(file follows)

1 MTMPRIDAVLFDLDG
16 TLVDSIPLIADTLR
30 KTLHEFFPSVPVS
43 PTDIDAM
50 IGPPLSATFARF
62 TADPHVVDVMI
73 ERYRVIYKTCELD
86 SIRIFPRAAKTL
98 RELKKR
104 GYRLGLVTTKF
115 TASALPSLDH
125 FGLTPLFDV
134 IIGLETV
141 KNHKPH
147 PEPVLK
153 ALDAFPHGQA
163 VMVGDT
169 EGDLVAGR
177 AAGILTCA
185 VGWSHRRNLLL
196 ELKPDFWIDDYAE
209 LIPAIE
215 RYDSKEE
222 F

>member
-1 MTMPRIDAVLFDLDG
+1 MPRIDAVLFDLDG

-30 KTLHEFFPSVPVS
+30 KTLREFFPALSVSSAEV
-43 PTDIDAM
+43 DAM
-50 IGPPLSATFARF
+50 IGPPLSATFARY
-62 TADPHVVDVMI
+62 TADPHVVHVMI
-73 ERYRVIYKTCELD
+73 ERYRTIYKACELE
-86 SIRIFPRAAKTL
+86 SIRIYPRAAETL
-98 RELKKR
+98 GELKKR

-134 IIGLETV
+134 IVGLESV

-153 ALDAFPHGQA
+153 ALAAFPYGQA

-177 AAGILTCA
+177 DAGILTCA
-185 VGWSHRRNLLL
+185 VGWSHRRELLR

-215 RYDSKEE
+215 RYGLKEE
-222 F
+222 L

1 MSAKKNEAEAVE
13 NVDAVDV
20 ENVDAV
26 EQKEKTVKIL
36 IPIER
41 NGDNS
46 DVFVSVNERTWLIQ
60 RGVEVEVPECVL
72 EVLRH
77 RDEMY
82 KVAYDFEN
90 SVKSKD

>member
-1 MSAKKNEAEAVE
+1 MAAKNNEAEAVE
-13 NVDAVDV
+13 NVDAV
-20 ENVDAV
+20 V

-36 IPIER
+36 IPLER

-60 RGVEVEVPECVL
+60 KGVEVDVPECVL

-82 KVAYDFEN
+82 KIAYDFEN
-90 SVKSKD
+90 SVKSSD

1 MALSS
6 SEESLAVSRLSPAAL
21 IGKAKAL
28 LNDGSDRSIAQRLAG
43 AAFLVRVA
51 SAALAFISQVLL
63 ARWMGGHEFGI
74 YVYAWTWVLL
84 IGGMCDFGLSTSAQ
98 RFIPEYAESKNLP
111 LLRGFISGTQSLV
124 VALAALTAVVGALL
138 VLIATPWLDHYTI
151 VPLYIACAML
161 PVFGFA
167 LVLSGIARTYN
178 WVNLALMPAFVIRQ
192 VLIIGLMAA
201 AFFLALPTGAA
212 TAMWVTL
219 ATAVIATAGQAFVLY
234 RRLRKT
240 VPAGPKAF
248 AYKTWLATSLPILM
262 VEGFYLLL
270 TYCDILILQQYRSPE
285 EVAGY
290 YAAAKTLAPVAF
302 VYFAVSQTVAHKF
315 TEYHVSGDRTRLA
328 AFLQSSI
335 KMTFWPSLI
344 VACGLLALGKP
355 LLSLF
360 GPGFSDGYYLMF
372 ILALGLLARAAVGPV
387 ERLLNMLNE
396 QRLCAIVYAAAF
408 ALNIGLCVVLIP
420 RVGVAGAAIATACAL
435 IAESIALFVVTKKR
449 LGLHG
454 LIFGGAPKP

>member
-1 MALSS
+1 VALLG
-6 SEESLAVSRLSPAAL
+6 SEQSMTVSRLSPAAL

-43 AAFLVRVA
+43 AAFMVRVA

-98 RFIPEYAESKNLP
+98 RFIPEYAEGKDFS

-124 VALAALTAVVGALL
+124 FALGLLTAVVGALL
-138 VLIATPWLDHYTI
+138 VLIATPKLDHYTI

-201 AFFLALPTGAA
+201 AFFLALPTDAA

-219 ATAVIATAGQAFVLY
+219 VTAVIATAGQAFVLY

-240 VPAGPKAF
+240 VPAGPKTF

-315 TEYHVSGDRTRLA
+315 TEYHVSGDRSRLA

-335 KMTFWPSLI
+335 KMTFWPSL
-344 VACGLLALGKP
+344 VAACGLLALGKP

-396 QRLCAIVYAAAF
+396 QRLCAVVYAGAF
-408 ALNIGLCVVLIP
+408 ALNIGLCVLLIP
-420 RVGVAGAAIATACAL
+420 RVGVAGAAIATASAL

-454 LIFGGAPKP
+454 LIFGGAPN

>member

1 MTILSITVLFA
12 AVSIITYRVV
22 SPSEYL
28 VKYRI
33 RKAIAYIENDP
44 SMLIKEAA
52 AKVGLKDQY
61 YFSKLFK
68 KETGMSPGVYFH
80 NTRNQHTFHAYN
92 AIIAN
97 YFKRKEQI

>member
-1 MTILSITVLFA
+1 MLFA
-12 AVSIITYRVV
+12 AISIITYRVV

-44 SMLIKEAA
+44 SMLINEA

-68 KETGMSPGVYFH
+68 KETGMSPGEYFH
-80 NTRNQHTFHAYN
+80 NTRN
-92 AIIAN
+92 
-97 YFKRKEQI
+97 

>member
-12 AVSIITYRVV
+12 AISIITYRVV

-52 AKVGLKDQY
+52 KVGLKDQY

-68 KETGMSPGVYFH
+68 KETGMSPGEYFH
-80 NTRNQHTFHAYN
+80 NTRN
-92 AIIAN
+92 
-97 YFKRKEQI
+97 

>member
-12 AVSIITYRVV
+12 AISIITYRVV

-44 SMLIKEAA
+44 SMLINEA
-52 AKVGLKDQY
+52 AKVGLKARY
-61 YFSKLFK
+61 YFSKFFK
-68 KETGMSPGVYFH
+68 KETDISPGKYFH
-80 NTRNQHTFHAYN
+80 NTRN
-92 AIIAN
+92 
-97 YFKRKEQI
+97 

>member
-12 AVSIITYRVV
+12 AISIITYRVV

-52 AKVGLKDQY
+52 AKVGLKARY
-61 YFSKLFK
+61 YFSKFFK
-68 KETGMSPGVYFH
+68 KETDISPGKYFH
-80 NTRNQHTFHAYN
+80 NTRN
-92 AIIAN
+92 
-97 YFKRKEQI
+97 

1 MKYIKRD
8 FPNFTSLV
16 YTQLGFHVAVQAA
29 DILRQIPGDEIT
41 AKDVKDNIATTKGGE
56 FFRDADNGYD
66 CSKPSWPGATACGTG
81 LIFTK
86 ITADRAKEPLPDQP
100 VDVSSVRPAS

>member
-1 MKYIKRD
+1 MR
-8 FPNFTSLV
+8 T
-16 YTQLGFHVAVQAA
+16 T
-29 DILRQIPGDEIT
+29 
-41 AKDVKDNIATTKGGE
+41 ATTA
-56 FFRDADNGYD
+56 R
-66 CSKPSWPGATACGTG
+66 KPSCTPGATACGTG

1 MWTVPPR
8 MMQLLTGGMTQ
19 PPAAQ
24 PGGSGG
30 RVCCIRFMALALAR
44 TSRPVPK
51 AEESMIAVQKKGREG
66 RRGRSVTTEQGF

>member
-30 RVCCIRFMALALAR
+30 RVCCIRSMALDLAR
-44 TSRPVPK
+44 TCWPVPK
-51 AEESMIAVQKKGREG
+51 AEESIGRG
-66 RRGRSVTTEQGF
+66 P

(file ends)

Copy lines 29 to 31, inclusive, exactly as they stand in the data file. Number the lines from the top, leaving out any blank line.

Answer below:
+30 KTLREFFPALSVSSAEV
-43 PTDIDAM
+43 DAM